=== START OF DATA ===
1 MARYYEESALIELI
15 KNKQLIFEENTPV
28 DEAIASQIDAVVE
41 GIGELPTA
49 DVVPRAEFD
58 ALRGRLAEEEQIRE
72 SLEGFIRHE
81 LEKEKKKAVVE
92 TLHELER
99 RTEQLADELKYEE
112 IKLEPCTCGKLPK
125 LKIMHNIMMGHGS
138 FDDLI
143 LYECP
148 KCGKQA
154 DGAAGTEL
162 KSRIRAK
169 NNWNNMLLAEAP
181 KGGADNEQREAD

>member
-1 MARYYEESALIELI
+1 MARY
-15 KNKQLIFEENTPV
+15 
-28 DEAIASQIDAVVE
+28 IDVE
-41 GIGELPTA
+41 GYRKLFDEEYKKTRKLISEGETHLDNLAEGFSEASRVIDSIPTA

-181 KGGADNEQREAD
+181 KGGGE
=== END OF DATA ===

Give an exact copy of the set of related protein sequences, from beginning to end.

1 MARYYEESALIELI
15 KNKQLIFEENTPV
28 DEAIASQIDAVVE
41 GIGELPTA
49 DVVPRAEFD
58 ALRGRLAEEEQIRE
72 SLEGFIRHE
81 LEKEKKKAVVE
92 TLHELER
99 RTEQLADELKYEE
112 IKLEPCTCGKLPK
125 LKIMHNIMMGHGS
138 FDDLI
143 LYECP
148 KCGKQA
154 DGAAGTEL
162 KSRIRAK
169 NNWNNMLLAEAP
181 KGGADNEQREAD

>member
-1 MARYYEESALIELI
+1 MARY
-15 KNKQLIFEENTPV
+15 
-28 DEAIASQIDAVVE
+28 IDVE
-41 GIGELPTA
+41 GYRKLFDEEYKKTRKLISEGETHLDNLAEGFSEASRVIDSIPTA

-181 KGGADNEQREAD
+181 KGGGE